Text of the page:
This blog is a part of the “From Testimony to Testament” blog series where we are tracing the history of how the New Testament came to be. Read the introduction here.
Opening on the scene of the ascension of Jesus (probably AD 33 or AD 34), we see the disciples who had been eyewitnesses of Jesus’ life and ministry standing around and looking up at the sky. The question that interests us the most in this blog is “Did Jesus prepare them well to give an account of what they had seen and heard?” Well we know from the account of the book of Acts that the apostles started going around and sharing their testimony orally. This testimony was what God used to build the church. They didn’t have the New Testament gospels like we have. In fact, the first two books of the New Testament written were probably the letter of James around AD 45 and Paul’s letter to the Galatians in AD 48 or 49. These are letters written to churches the contents of which assumed the reality of a risen Jesus. The first gospel (a majority of conservative scholars believe Mark was written first) was written in the mid – late 50s. If Jesus died in AD 33, this would mean that the church had been growing and thriving for almost twenty years before a gospel was written.
The Telephone Game Problem
It is in this gap that people like Bart Ehrman believe the actual story of Jesus, the true historical Jesus of history that walked the earth, was lost due to the distortions caused from the telling and retelling of the apostles’ oral testimony over the twenty-year gap between Jesus’ death and the first written gospel. The scholars claim that these Jesus tales were so distorted over time that we can’t know anything about the real Jesus today. This is where the telephone game illustration comes in. As the church passed on the oral tradition of Jesus, he became less of the historical figure he was and more of a divine prophet. Kind of like a fish story.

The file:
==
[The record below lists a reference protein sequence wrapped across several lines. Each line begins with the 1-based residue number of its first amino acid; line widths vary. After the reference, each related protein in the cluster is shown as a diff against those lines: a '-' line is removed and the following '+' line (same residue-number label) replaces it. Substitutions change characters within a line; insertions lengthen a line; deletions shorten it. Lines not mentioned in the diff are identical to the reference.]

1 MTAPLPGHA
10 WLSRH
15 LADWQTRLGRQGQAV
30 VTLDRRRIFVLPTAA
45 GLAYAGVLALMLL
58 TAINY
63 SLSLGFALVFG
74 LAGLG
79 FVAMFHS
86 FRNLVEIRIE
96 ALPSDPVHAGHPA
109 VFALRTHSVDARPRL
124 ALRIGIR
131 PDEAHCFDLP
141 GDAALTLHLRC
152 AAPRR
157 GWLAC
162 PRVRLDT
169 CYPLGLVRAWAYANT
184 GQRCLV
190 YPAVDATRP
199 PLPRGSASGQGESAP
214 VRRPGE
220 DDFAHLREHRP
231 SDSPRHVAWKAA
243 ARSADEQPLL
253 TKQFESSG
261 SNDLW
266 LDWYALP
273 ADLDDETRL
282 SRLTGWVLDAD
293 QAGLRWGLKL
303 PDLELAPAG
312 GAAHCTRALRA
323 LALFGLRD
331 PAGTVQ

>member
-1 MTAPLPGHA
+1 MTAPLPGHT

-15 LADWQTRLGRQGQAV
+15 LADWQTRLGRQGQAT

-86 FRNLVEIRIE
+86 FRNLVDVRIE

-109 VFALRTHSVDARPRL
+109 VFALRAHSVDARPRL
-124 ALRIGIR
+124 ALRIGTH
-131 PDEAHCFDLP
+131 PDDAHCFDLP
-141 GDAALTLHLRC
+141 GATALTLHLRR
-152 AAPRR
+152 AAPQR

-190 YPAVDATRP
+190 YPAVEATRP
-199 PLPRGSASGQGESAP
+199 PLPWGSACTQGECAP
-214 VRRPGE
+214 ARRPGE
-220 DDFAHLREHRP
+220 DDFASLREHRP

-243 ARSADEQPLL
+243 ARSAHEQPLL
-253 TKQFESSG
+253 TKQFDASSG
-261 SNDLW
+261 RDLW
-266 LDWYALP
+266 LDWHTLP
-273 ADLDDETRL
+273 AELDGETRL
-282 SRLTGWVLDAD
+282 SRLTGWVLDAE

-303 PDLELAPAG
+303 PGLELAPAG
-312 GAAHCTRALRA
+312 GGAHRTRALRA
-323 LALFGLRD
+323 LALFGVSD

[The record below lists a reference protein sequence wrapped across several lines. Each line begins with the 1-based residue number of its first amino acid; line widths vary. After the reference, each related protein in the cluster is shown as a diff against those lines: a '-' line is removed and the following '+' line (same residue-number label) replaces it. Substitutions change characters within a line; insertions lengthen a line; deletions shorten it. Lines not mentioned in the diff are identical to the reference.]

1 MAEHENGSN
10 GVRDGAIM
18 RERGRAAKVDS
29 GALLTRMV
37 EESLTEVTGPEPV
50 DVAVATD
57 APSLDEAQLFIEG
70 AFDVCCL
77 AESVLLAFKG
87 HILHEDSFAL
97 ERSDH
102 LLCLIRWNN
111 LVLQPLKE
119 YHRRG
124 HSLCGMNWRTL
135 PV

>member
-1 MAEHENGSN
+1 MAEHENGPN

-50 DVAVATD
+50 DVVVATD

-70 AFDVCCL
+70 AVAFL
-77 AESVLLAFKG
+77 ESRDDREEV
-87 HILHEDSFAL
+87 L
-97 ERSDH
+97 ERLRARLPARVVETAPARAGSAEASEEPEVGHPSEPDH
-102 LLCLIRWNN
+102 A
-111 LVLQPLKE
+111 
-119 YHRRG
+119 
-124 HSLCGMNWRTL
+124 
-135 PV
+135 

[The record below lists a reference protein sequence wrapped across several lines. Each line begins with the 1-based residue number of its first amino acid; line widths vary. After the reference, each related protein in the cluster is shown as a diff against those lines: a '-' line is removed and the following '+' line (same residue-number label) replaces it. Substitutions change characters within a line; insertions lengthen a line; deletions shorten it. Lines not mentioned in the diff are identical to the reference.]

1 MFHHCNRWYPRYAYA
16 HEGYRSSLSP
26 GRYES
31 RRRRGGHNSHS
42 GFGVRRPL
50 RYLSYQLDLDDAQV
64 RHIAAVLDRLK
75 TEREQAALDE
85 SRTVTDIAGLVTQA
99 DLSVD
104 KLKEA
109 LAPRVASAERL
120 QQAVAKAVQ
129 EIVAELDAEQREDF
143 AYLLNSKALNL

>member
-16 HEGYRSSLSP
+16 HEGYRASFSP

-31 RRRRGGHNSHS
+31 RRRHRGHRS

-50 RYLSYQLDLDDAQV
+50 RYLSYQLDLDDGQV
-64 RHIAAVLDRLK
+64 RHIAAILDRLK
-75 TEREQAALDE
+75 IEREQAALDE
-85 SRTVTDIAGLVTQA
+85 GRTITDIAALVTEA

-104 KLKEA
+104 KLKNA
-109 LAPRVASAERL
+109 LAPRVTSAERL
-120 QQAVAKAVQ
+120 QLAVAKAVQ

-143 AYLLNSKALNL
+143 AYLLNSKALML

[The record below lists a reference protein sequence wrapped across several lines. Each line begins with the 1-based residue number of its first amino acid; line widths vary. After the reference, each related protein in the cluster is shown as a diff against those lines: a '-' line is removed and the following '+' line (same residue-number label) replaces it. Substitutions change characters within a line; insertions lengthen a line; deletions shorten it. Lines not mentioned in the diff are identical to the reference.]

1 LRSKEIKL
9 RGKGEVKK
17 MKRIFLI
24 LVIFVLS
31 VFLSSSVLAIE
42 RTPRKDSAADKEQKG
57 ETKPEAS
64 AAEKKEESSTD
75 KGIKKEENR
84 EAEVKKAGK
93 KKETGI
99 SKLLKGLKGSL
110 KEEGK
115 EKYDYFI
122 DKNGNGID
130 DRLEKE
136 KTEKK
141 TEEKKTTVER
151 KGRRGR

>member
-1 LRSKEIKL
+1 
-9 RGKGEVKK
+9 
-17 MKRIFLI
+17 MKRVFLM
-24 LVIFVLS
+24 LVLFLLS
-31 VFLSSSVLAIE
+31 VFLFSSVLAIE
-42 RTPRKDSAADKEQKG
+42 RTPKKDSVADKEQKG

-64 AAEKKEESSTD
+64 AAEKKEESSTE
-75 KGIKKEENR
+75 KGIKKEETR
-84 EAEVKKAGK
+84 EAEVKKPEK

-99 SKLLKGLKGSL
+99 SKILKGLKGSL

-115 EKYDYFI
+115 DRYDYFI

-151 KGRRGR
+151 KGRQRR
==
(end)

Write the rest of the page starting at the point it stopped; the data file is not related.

What this may cause you to ask is, “Twenty years isn’t all that long is it?” No, it’s not. In fact, non-conservative scholars used to believe that the gospels were written much later with an almost one hundred-year gap between the death of Jesus and the first written gospel. As the historical evidence has continually pushed the dating of the gospels earlier and earlier, the liberal scholars have stuck to their guns on their positions that the Divine Messiah Jesus that is presented in the four gospels was a fabrication developed by the disciples from the ashes of a now forgotten historical figure named Jesus.
The Evidence for Factual Gospel Evidence
I wish I could tell you that we know from our studies that the oral testimony carried by the apostles was not corrupted over time. Yes, the historical evidence leans towards that stance, but much of what we know is just scholarly common sense grounded in ancient history. But, it’s not in any way conclusive. This does not mean that we can’t be fairly confident that the four gospels preserve the truth of the real Jesus of Nazareth. Scholars make several excellent points as to why we can be confident in the testimony of the gospel writers.
- Jesus was an expert teacher – It is well-attested and certain that Jesus taught in such a way that it was easy to remember. Dale C. Allison shows in Jesus of Nazareth: Millenarian Prophet that Jesus used parables, antithetical parallelism, rhetorical questions, the prefatory “amen,” divine passives, exaggeration/hyperbole, aphoristic formulations, and paradoxical remarks to deliver his teaching. These are all big words to say that what Jesus said was memorable.